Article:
Natural disasters do not discriminate between humans and animals and their respective settlements—they are equally affected. When water from nearby rivers and rivers inside protected areas gushes into a wildlife habitat, it damages their natural habitat for a long time. In 2017, many wild animals from protected areas in the Tarai, mainly in Chitwan National Park, had died after the water from Narayani river entered the park. At least 11 one-horned rhinos were swept down to India, and later brought back to Nepal. The floodwaters also damaged the grassland for rhinos and other wild animals. Similar deaths were reported in other parks like Bardiya National Park during floods. According to the annual report of the Department of National Park and Wildlife Conservation, 18 blackbucks died in Blackbuck Conservation Area in 2017. Besides, various structures erected inside and outside protected areas such as range post, guard post, and crocodile breeding centers were also damaged.
Besides natural reasons, are other factors responsible?
The country’s topography, climatic conditions, fragile geology and other natural reasons are mainly responsible for natural calamities. But they are not the only factors triggering natural disasters. Human activities like deforestation, unchecked exploitation of natural resources from rivers, unplanned infrastructure development like roads in hilly regions, the encroachment of riverbanks and floodplains, among others, play their part in triggering water-induced disasters or at least exacerbating these natural disasters.
Why is the Tarai particularly prone to flooding and inundation?
Every year, Tarai districts witness flooding and inundation during the rainy season. From small villages to sprawling big cities, settlements in the Tarai region get deluged. Another reason the Tarai region experiences annual flooding is because of the country’s topography in which rivers originate in the upper Himalayas and flow south through the plains. Whenever heavy rain increases water level in these rivers, the devastation in the form of flood is suffered by millions of people living in low lying Tarai districts. Years of Chure degradation for natural resources like timber and riverbed materials such as sand, concrete, and boulders have increased the flood threat for districts below the Chure belt. Excavation of riverbed materials and deforestation in the Chure-Bhavar range have weakened its water-holding capacity and disturbed the water recharge system, leaving all the floodwaters to inundate low-lying areas.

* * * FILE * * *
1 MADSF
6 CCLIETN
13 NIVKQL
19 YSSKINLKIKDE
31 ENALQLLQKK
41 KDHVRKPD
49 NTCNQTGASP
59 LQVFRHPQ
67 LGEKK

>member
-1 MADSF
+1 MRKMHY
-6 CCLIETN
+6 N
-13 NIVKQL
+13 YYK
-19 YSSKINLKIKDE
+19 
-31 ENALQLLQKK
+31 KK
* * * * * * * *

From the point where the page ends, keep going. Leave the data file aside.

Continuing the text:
But the problem is caused not only by precipitation in the upper region. Unchecked urbanisation and unmanaged and blocked drainage system in cities of the Tarai also result in inundation. Encroachment of riverbanks, shrinking of traditional width and course of rivers and streams, and blocked floodplains of those rivers have also contributed to the perennial flooding in the plains.
Is the government’s response effective?
The government’s response towards avoiding or minimising the impacts of water-induced disasters has been focused in the aftermath rather than on prevention. Government agencies and their efforts are seen to be focused on rescue and rehabilitation of victims whereas the root cause of frequent incidents of flood and landslide remains unaddressed. Once a disaster strikes any part of the country, all three levels of government scramble for rescue work and relief distribution. The rescue and rehabilitation process also remains highly ineffective and sluggish as there are incidents of affected families staying without proper support, food and shelter for a long time. Government’s effort towards disaster risk reduction have been ineffective in this regard.
What are the obstacles to delivering aid to affected people?
Nepal’s topography, which is also blamed for the frequent occurrence of natural disasters, suffers disconnected road networks and broken communication lines in the event of a massive disaster. Politicisation of relief materials and resources leading to corruption hampers smooth delivery of aid to the needy.
Is the three-layer government aiding or complicating works in the aftermath of such disasters?
The Disaster Risk Reduction and Management Act 2017 clearly demarcates the roles and responsibilities of the three levels of government. But the experiences show that the assigned roles and responsibilities are neither communicated nor executed by the governments as most of the time they appear concerned about rescue and relief operations.
Is the early warning system effective?
The country does have early warning systems operated by the government and non-government agencies at the community level. The governmental Department of Hydrology and Meteorology collects and analyses meteorological and hydrological data, and disseminates information on water discharge, weather forecasts and early warning. The department has established flood forecast, water level monitoring and early warning systems in major rivers of Nepal. The department watches over the rainfall level at major river basins and alerts concerned authorities and communities. This has been effective in saving lives during monsoon floods in the last couple of years. The department sends alerts on the water level in rivers using its social media platforms, updates bulletins twice a day, and forecasts the possibility of rainfall and flooding for three days. At times, it also sends SMSes en masse to the communities living around a particular river basin, which is likely to see flooding due to heavy rainfall. However, the early warning system is limited as the knowhow only allows three days of weather forecast.